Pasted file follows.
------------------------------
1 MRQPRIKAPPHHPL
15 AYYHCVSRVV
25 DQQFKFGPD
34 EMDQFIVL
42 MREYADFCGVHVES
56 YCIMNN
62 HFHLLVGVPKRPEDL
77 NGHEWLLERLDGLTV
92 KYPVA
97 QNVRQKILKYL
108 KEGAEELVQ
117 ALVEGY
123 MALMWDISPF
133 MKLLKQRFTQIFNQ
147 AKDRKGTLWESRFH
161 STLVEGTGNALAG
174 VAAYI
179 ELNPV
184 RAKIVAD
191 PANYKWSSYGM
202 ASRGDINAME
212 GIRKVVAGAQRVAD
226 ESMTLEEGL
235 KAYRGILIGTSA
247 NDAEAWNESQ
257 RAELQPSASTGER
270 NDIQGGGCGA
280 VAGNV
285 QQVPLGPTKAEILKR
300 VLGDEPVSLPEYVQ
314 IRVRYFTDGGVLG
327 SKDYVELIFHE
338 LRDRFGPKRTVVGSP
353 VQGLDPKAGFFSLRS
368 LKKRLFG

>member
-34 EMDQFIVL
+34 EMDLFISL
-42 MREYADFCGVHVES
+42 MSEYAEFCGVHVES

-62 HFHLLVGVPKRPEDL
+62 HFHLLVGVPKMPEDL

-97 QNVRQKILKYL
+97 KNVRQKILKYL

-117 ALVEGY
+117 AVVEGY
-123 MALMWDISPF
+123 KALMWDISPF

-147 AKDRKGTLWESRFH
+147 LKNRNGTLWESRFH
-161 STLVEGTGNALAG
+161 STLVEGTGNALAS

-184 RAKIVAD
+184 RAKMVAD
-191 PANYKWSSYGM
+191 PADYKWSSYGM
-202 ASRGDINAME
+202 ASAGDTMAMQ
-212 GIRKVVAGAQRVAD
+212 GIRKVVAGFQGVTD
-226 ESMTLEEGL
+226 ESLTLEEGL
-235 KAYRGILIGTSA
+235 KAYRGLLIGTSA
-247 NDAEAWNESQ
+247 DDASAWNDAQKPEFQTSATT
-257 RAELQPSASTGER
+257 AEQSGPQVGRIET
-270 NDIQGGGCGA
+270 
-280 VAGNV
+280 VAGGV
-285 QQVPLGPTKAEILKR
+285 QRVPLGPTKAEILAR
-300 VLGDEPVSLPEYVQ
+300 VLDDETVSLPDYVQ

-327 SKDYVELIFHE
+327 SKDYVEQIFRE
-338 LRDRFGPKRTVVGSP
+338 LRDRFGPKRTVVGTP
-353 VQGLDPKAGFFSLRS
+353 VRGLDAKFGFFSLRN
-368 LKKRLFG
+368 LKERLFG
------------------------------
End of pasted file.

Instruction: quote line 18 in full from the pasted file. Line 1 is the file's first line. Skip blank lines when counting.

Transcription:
179 ELNPV